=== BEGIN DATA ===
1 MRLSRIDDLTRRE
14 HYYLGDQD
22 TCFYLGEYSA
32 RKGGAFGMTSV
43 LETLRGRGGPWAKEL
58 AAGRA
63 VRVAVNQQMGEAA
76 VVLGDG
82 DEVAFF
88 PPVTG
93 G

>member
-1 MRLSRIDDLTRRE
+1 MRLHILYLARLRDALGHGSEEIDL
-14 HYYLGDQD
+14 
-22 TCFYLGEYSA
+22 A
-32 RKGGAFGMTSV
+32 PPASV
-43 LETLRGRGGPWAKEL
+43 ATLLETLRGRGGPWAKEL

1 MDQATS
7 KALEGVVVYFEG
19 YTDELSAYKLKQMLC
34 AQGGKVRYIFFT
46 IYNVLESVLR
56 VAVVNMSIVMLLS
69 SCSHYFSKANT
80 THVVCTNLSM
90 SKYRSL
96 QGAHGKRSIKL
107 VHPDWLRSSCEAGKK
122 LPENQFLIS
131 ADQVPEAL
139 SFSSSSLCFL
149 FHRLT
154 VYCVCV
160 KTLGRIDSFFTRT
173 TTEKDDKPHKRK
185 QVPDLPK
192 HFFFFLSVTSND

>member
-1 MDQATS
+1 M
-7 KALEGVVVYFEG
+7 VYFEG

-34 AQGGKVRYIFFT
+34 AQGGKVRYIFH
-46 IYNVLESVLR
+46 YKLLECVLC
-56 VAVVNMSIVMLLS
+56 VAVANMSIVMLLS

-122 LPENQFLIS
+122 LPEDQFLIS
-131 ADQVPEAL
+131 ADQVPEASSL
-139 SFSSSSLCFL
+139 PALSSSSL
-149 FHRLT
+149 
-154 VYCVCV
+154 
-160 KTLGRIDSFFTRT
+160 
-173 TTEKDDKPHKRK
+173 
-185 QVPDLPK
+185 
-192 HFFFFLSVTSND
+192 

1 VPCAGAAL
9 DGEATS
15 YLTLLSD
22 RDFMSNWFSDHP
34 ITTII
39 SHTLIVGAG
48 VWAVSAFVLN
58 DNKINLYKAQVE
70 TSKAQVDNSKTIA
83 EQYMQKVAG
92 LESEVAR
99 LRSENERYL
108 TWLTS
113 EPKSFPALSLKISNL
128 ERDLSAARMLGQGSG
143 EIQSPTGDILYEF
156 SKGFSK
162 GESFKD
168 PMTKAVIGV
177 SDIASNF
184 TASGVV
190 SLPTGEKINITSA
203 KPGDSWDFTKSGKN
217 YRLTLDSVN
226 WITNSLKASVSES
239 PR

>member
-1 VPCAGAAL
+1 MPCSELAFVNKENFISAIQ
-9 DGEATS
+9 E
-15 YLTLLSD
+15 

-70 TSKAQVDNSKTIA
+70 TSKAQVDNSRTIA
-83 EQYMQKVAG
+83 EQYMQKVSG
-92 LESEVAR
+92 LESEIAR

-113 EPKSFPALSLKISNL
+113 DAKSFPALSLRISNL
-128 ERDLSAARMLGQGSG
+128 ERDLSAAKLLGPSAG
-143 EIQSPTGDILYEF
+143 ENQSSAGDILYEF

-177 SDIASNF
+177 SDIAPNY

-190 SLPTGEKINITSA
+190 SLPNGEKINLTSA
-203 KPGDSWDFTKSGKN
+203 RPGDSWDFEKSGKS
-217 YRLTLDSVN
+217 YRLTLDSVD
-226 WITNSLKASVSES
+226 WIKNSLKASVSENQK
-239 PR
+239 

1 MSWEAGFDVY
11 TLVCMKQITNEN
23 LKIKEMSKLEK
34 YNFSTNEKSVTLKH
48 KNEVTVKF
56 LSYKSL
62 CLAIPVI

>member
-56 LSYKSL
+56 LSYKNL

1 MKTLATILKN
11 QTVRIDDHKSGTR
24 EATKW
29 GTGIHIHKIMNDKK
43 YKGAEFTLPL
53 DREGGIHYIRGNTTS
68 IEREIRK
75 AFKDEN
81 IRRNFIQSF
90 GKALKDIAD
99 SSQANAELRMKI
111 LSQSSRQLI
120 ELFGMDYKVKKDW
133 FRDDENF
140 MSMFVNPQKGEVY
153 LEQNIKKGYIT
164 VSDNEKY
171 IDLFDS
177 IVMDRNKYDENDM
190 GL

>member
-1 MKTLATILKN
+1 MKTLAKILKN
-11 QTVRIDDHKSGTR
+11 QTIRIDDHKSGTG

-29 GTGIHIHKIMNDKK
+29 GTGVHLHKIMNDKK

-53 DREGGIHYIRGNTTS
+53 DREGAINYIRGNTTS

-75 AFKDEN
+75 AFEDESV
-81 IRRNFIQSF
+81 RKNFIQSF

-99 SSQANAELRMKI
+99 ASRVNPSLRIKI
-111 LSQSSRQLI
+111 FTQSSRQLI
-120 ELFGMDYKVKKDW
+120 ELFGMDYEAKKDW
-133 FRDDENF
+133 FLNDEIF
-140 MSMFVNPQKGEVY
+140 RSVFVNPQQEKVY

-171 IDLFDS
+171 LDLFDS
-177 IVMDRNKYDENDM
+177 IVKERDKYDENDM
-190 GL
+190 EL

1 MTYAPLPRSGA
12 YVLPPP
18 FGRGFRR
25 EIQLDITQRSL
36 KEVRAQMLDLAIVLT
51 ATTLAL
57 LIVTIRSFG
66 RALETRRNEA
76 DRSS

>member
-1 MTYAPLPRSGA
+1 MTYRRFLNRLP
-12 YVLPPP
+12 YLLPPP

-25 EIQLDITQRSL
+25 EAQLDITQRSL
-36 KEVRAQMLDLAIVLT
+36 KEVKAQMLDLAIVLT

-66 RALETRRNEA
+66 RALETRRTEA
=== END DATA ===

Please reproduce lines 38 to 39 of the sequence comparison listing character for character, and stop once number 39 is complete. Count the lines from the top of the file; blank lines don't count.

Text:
154 VYCVCV
160 KTLGRIDSFFTRT